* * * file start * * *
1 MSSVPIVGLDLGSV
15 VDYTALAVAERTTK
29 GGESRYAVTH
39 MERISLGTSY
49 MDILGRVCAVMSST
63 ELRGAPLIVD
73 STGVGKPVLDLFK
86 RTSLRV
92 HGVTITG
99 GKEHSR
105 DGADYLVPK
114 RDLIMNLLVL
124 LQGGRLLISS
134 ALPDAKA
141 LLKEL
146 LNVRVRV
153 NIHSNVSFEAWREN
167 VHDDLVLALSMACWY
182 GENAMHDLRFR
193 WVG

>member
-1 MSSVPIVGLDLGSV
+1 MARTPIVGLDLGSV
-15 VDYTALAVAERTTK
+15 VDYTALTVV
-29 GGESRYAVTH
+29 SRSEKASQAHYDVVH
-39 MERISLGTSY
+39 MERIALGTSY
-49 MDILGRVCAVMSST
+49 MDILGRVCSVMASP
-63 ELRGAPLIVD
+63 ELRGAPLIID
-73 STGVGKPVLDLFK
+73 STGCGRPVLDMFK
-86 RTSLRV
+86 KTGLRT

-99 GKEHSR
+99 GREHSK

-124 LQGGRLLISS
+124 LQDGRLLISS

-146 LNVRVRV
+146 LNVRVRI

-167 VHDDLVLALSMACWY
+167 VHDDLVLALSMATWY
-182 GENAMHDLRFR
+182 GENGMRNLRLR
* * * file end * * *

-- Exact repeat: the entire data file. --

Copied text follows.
1 MSSVPIVGLDLGSV
15 VDYTALAVAERTTK
29 GGESRYAVTH
39 MERISLGTSY
49 MDILGRVCAVMSST
63 ELRGAPLIVD
73 STGVGKPVLDLFK
86 RTSLRV
92 HGVTITG
99 GKEHSR
105 DGADYLVPK
114 RDLIMNLLVL
124 LQGGRLLISS
134 ALPDAKA
141 LLKEL
146 LNVRVRV
153 NIHSNVSFEAWREN
167 VHDDLVLALSMACWY
182 GENAMHDLRFR
193 WVG

>member
-1 MSSVPIVGLDLGSV
+1 MARTPIVGLDLGSV
-15 VDYTALAVAERTTK
+15 VDYTALTVV
-29 GGESRYAVTH
+29 SRSEKASQAHYDVVH
-39 MERISLGTSY
+39 MERIALGTSY
-49 MDILGRVCAVMSST
+49 MDILGRVCSVMASP
-63 ELRGAPLIVD
+63 ELRGAPLIID
-73 STGVGKPVLDLFK
+73 STGCGRPVLDMFK
-86 RTSLRV
+86 KTGLRT

-99 GKEHSR
+99 GREHSK

-124 LQGGRLLISS
+124 LQDGRLLISS

-146 LNVRVRV
+146 LNVRVRI

-167 VHDDLVLALSMACWY
+167 VHDDLVLALSMATWY
-182 GENAMHDLRFR
+182 GENGMRNLRLR